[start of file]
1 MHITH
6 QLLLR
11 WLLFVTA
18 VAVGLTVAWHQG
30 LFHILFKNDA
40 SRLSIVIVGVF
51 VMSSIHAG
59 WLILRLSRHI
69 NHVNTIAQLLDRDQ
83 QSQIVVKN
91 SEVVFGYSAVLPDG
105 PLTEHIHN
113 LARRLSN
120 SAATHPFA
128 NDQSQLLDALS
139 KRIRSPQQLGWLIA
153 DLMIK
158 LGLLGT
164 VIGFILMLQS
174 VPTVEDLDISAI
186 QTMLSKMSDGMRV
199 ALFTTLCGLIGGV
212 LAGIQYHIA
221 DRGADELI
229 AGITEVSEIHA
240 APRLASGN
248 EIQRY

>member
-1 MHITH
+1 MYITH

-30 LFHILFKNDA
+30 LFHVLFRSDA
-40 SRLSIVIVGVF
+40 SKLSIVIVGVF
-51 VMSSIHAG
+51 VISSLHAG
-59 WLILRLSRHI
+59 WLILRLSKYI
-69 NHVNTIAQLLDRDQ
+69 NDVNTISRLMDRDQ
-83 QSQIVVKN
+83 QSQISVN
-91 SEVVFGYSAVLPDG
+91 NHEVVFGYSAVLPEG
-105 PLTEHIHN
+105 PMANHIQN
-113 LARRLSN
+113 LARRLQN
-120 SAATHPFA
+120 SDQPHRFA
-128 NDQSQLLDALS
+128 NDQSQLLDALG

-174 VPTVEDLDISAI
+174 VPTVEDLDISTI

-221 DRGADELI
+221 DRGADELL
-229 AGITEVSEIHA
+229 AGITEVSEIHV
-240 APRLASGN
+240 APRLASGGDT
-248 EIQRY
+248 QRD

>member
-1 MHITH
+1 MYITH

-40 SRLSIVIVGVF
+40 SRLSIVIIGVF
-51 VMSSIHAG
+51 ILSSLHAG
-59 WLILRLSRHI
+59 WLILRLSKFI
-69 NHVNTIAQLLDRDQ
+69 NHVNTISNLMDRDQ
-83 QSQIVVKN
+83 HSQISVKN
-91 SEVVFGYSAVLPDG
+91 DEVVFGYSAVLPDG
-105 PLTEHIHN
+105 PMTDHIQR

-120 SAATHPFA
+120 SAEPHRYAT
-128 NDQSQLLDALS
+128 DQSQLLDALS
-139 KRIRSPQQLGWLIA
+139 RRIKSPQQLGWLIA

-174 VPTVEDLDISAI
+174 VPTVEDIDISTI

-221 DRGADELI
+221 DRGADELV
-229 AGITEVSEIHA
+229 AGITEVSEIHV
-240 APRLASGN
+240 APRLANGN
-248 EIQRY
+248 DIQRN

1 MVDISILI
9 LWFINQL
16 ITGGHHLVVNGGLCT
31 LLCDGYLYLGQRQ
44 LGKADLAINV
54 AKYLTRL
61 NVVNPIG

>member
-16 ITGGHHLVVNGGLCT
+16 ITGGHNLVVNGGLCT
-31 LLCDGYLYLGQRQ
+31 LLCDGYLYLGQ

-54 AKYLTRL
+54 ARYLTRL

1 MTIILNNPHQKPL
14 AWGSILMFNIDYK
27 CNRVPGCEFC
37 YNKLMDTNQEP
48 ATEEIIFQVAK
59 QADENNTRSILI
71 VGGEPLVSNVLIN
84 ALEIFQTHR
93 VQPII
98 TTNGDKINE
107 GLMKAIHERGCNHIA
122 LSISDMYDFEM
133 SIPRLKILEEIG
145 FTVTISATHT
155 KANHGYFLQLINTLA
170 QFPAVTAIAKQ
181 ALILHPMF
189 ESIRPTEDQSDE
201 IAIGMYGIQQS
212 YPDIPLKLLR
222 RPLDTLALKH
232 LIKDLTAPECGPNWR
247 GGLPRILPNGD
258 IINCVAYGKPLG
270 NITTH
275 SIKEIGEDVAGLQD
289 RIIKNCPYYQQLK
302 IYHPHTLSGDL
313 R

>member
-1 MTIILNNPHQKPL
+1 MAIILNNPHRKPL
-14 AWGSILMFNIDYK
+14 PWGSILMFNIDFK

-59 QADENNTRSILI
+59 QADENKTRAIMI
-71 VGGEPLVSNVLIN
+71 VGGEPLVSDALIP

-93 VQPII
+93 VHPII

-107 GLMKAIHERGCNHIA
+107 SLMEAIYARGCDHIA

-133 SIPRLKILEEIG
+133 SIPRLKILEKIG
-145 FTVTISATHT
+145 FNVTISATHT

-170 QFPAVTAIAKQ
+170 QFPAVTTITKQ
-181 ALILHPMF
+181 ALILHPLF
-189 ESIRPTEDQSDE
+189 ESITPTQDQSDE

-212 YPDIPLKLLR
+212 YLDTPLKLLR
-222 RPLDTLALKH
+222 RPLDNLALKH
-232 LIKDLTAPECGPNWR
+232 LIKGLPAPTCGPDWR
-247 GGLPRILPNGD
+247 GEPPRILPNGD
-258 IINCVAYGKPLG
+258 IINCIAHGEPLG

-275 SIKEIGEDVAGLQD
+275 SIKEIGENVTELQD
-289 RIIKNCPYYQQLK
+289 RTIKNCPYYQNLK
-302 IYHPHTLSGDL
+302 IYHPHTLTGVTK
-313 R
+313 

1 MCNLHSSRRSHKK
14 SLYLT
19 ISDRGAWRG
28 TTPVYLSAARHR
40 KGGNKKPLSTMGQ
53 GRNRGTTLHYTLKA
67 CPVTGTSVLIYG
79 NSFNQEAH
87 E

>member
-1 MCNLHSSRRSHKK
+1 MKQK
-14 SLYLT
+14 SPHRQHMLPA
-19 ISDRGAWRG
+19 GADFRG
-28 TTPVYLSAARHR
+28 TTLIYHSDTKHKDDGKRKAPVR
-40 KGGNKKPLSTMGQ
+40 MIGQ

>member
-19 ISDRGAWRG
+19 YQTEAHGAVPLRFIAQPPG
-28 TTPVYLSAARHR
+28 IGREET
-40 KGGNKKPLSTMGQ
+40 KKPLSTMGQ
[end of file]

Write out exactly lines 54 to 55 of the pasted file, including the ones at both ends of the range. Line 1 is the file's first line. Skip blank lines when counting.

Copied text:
+174 VPTVEDLDISTI

-221 DRGADELI